When they arrived at the hotel, some were struggling with addiction. Like many homeless service providers, L.A. Family Housing said it follows a policy of harm reduction — practical strategies that aim to minimize the harmful effects of drug use. Drugs were not allowed on-site, but people were not ejected from the program for breaking that rule, she said.

Klasky-Gamer said that Tarzana Treatment Centers had staffers at the Airtel and that lives had been saved by distributing Narcan, a nasal spray that delivers naloxone to reverse an opioid overdose.

“We believe there were likely fewer deaths from this group of participants while they lived at the Airtel than there would have been had they continued to live in the Basin this past year,” she said in an email.

But some unhoused people staying at the Airtel didn’t know they could ask for Narcan, said Carla Orendorff, a Street Watch L.A. organizer active in the Valley. Orendorff said that when the activist group was distributing the nasal spray, some residents mistakenly believed it was illegal to possess.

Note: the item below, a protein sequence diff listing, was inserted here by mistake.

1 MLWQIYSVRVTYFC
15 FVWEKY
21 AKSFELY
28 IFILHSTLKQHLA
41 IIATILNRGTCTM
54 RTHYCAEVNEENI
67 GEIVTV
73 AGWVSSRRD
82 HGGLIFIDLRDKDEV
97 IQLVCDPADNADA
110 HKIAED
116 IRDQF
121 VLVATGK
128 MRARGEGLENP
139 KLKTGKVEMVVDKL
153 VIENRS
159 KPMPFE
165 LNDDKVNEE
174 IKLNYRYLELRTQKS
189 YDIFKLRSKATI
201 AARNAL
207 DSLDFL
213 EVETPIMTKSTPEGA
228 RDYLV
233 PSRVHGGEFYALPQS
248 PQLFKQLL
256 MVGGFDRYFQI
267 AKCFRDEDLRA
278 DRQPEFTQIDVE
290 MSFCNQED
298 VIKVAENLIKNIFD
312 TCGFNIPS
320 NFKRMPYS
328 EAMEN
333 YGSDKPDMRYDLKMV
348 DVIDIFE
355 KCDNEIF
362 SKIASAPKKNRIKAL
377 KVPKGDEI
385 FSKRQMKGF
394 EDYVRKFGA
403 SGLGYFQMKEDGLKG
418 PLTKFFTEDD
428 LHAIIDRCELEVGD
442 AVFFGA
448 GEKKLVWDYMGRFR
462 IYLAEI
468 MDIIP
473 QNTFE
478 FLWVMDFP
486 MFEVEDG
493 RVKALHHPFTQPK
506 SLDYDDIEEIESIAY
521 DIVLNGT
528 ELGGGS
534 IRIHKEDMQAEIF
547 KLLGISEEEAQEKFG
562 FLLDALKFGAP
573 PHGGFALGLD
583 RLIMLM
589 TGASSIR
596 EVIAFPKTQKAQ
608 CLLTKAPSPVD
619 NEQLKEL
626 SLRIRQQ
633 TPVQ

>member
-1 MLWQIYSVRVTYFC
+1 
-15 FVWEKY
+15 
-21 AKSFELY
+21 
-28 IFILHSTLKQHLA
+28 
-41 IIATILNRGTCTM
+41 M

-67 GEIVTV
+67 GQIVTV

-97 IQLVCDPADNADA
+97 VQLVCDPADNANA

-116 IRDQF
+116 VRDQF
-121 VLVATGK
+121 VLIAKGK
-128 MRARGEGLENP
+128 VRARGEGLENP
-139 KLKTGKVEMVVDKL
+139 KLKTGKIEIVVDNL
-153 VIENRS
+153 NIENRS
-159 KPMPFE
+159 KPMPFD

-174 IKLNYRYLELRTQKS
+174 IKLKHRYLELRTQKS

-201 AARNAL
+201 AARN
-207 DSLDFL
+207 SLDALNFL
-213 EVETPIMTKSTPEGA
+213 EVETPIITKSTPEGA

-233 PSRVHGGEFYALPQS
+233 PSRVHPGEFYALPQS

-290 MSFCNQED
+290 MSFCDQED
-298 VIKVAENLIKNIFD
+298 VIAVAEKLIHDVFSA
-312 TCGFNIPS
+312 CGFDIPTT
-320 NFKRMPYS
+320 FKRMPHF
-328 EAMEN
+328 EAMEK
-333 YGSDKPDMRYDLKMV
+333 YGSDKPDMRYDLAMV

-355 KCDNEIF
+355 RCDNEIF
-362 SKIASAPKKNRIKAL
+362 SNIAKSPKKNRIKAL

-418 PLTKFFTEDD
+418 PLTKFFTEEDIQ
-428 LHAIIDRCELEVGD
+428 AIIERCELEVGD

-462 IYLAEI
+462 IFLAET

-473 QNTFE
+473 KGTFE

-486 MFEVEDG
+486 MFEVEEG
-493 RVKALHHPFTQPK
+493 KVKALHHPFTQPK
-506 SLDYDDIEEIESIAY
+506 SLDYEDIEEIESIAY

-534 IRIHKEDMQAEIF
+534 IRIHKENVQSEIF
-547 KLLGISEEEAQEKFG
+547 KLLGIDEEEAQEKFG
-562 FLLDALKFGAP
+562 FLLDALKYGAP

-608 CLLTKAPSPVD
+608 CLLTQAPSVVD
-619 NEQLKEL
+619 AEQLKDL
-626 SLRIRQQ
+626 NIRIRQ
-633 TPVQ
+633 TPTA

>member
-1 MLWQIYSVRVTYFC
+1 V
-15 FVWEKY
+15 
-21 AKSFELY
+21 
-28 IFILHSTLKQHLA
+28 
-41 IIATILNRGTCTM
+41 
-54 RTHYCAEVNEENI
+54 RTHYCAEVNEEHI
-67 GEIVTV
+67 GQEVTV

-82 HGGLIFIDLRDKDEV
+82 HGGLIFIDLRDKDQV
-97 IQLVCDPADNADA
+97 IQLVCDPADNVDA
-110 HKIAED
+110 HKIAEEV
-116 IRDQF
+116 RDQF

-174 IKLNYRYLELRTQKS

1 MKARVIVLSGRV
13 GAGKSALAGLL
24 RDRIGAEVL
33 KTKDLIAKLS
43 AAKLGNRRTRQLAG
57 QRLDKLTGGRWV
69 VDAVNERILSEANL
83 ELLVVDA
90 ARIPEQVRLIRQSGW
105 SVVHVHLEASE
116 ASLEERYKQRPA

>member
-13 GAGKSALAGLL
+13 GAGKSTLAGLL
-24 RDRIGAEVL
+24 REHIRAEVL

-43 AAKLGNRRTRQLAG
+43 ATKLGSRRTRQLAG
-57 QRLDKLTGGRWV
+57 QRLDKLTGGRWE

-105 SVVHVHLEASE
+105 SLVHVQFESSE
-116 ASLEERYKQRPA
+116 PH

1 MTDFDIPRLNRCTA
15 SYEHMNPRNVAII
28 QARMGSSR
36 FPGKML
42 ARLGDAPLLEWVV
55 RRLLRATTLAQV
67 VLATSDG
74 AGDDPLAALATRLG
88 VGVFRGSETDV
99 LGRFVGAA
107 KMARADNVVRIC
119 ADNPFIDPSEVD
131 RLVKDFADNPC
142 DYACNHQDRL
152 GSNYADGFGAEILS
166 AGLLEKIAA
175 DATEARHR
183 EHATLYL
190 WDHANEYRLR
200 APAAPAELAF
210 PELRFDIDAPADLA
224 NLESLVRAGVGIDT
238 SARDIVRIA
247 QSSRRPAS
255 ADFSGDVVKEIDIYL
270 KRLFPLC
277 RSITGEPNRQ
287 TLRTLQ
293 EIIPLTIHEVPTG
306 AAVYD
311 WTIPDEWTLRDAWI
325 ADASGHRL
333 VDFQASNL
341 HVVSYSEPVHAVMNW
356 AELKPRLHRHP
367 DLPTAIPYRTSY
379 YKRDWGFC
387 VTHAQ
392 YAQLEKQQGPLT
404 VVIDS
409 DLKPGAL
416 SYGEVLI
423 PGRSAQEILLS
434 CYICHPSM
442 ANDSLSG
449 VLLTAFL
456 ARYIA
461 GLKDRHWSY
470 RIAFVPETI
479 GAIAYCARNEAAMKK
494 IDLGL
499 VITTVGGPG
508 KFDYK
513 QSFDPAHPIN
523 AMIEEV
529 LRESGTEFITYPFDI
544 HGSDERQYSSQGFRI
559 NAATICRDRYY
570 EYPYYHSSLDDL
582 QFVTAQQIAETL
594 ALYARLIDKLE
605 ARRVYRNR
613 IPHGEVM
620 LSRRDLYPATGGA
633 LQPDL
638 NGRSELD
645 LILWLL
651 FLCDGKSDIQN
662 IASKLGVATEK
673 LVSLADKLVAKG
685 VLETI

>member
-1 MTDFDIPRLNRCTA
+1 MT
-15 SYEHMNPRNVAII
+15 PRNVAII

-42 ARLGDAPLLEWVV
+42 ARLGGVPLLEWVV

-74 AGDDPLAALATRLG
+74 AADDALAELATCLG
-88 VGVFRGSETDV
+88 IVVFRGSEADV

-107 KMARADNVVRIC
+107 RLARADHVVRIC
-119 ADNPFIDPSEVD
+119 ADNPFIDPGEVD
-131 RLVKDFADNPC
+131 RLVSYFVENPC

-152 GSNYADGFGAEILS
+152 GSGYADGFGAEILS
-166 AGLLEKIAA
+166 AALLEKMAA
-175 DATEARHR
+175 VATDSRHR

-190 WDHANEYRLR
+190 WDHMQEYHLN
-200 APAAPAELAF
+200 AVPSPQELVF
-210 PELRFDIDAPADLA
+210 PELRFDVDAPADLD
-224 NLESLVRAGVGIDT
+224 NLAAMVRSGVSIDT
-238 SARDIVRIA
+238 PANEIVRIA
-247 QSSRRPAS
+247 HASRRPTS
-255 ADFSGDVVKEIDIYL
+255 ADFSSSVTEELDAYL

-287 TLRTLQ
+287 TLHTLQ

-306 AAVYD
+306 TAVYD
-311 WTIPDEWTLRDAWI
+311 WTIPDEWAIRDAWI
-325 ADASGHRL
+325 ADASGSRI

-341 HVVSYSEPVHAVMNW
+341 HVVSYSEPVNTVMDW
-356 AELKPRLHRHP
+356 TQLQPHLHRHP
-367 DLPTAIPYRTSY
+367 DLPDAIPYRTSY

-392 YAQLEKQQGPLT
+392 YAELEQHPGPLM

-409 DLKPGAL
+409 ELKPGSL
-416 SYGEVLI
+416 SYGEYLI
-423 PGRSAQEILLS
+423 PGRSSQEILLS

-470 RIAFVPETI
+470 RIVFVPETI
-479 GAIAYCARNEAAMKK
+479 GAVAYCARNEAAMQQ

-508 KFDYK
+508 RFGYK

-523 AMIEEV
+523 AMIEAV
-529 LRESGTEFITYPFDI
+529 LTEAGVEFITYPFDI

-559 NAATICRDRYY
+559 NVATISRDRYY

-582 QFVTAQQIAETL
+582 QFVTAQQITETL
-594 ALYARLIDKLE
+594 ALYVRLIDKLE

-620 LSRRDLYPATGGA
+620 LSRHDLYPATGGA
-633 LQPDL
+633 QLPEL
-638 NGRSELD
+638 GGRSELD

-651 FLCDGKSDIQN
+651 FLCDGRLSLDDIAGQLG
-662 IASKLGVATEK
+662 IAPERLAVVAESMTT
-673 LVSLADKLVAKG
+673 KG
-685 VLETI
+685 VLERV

Rebeca Chavez, a former resident of the hotel, said that a friend who had asked for Narcan one evening at the hotel was told to come back in the morning to take a class first.

“They had boxes and boxes of Narcan downstairs. If there had been one or two boxes in every room, it could have been prevented,” Chavez said of the overdose deaths.

Unhoused Tenants Against Carceral Housing has included, among its demands, “clear and easy access” to Narcan.

Klasky-Gamer said that stocking rooms with the spray or leaving it out for residents would not encourage people to get training on how to use it safely, a “best practice” for distributing it. She said, however, that Airtel residents had still been provided Narcan even if they refused such training.